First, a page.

In recovery, we’re always flirting with the idea of selfishness. There are the worried mothers wondering if it’s “selfish” to leave their kids at home during a meeting. There are old-timers who claim to be at the meeting “selfishly” - not for your sobriety, but for theirs. There are the chronic relapsers who state that they couldn't stay sober for someone else - not for family, friends, or their partner. Rather, their reasons had to be “selfish.”
The notion of selfishness confuses me. It took about thirty seconds in an introductory philosophy class before I stopped believing in whatever the opposite of selfishness is - selflessness, I suppose. Selfishness to me is intrinsic to being human, to experiencing first-hand the consequences of our own actions. We cannot help but pursue consequences that we deem “good,” whether in the short- or long-term, and attempt to avoid those we call “bad.” Yes, occasionally we call the feeling of self-sacrifice “good,” and our own pleasure “bad.” But this is still quite neatly selfish. Martyrs we are not. At least, that's what I think.
And that's where my mind goes when people in a meeting start worrying about selfishness. When they ask questions like, “Is that selfish?" "Am I selfish?" "Does this program require me to be selfish?”
If they replaced the word “selfish” with “shellfish,” it would make just as much sense to me - and be a whole lot funnier.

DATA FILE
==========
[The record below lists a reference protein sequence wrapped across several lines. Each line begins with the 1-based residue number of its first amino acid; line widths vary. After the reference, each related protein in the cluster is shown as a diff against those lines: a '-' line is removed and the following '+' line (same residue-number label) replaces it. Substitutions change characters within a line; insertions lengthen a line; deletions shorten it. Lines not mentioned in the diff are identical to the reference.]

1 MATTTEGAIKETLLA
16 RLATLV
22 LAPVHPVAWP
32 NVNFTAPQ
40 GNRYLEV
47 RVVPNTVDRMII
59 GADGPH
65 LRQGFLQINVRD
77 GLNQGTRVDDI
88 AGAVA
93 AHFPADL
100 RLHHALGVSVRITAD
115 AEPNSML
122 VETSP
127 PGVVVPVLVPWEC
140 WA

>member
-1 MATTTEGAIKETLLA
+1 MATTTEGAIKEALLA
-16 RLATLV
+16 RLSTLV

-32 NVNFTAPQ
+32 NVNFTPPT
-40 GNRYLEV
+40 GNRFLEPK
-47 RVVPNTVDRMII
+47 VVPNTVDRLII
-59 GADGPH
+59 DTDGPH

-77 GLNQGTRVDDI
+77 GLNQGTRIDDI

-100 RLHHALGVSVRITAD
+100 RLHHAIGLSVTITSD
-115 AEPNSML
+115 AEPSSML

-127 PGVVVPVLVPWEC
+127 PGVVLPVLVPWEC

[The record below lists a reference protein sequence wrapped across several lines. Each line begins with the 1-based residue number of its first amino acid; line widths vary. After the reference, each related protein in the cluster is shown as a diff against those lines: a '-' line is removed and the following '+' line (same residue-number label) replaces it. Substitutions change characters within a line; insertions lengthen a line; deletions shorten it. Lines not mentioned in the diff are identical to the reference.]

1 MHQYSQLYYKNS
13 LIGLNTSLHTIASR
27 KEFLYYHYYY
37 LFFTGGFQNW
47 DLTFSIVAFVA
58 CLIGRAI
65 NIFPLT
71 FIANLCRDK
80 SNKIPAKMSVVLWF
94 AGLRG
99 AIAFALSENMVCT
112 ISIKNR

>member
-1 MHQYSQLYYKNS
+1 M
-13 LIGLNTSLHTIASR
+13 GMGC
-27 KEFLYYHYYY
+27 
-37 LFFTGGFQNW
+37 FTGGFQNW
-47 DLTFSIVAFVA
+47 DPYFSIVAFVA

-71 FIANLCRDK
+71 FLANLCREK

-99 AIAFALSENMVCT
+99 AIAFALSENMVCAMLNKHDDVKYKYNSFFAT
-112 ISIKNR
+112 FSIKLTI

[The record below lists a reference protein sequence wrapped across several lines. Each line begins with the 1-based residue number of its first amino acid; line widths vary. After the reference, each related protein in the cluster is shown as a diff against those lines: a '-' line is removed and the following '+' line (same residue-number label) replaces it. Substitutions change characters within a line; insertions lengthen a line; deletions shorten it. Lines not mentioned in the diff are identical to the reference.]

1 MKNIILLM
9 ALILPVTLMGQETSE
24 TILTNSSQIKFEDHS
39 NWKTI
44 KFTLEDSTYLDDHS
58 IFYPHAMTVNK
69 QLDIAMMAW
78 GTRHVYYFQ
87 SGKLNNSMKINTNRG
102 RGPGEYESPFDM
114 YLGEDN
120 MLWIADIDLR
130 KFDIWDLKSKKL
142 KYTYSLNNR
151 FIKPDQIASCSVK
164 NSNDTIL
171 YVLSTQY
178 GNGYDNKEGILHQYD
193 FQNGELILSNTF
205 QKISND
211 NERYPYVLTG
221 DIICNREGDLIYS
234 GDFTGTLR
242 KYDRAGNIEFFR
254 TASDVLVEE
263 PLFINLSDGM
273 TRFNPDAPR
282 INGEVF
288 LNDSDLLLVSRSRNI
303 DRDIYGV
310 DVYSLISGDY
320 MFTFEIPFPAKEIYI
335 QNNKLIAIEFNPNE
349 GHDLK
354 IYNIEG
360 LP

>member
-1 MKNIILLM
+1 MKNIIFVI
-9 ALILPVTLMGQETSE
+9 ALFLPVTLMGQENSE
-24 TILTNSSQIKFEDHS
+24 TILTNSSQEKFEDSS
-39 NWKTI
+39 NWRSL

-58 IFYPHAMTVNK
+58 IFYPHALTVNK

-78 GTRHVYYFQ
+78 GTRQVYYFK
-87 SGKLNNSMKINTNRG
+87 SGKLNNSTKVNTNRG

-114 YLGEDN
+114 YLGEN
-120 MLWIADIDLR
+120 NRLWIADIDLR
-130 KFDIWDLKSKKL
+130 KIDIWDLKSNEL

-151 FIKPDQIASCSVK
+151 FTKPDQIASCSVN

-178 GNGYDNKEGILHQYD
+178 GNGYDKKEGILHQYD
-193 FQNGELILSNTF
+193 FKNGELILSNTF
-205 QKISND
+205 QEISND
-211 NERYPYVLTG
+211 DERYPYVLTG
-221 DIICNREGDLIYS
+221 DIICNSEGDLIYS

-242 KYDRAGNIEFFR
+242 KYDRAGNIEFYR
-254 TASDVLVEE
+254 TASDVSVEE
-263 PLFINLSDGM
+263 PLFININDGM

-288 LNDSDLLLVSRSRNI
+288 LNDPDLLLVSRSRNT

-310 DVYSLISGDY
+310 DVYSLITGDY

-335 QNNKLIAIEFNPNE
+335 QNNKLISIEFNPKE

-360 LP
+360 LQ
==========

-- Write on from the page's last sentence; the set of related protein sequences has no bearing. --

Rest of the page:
“I had to get sober for me. I couldn’t get sober for anyone else.” I hear that said a lot. I hear it said that getting sober “for others” “doesn’t work.” Intuitively, I’ve always agreed with this; I’ve nodded along, even though I don't think it's possible to do something "for others" without also doing it for ourselves.
I think we are using simple language to mask complex meanings. This example, I think, captures the difference we're really talking about:
#1 I got sober to get my mom off my back.
#2 I got sober because I couldn’t stand hurting my mom anymore.
If I were a betting woman (which, luckily, I’m not; this is one case where my risk aversion outweighs my self assurance), I’d say #2 has a better chance of staying sober. Not because #2 is more selfish. Not because of who she's getting sober for. In fact, both #1 and #2 are selfish, and neither one is really about mom. But #2 appears to be in a little more pain, and is therefore a little more ready to change. #1 is irritated; #2 can’t stand to be in her own skin.
Personally, my reasons for getting sober were like those of #2. My skin was a tough place to be. But here’s the thing: despite my best efforts, I am a social creature. Much like you, and much like the rest of humanity. As such, my every action has social consequences, more or less direct, and these consequences inevitably shape my experience. The feeling of being in my own skin. I could not hurt others without hurting myself, too.
“Is that selfish?" "Am I selfish?" "Does this program require me to be selfish?”
When people repeatedly ask a question that doesn’t make sense, chances are they are actually asking something different. When we ask, "Am I selfish?" I wonder if what we mean instead is, "Am I okay?" "Can I explicitly ask for space?" "Will you judge me if I do?" "Can I be strong enough to withstand judgement?"
If, in recovery, we began with the base-level knowledge that we are, in fact, selfish - and that this is, in fact, okay - we'd be unstoppable. We could demand space, rather than guiltily stealing it. We’d be hell on wheels.